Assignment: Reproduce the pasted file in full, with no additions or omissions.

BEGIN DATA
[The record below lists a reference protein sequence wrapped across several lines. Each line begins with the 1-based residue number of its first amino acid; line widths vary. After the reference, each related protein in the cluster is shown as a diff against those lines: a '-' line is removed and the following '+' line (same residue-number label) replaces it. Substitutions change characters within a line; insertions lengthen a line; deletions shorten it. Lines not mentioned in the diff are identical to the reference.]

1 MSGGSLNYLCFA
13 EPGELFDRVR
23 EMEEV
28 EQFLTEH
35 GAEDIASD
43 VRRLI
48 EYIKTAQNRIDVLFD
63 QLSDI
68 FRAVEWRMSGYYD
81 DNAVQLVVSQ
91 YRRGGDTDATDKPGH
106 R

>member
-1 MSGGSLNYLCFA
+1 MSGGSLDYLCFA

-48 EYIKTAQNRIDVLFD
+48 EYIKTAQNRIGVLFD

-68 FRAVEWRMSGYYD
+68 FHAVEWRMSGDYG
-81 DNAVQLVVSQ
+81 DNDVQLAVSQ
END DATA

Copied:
[The record below lists a reference protein sequence wrapped across several lines. Each line begins with the 1-based residue number of its first amino acid; line widths vary. After the reference, each related protein in the cluster is shown as a diff against those lines: a '-' line is removed and the following '+' line (same residue-number label) replaces it. Substitutions change characters within a line; insertions lengthen a line; deletions shorten it. Lines not mentioned in the diff are identical to the reference.]

1 MSGGSLNYLCFA
13 EPGELFDRVR
23 EMEEV
28 EQFLTEH
35 GAEDIASD
43 VRRLI
48 EYIKTAQNRIDVLFD
63 QLSDI
68 FRAVEWRMSGYYD
81 DNAVQLVVSQ
91 YRRGGDTDATDKPGH
106 R

>member
-1 MSGGSLNYLCFA
+1 MSGGSLDYLCFA

-48 EYIKTAQNRIDVLFD
+48 EYIKTAQNRIGVLFD

-68 FRAVEWRMSGYYD
+68 FHAVEWRMSGDYG
-81 DNAVQLVVSQ
+81 DNDVQLAVSQ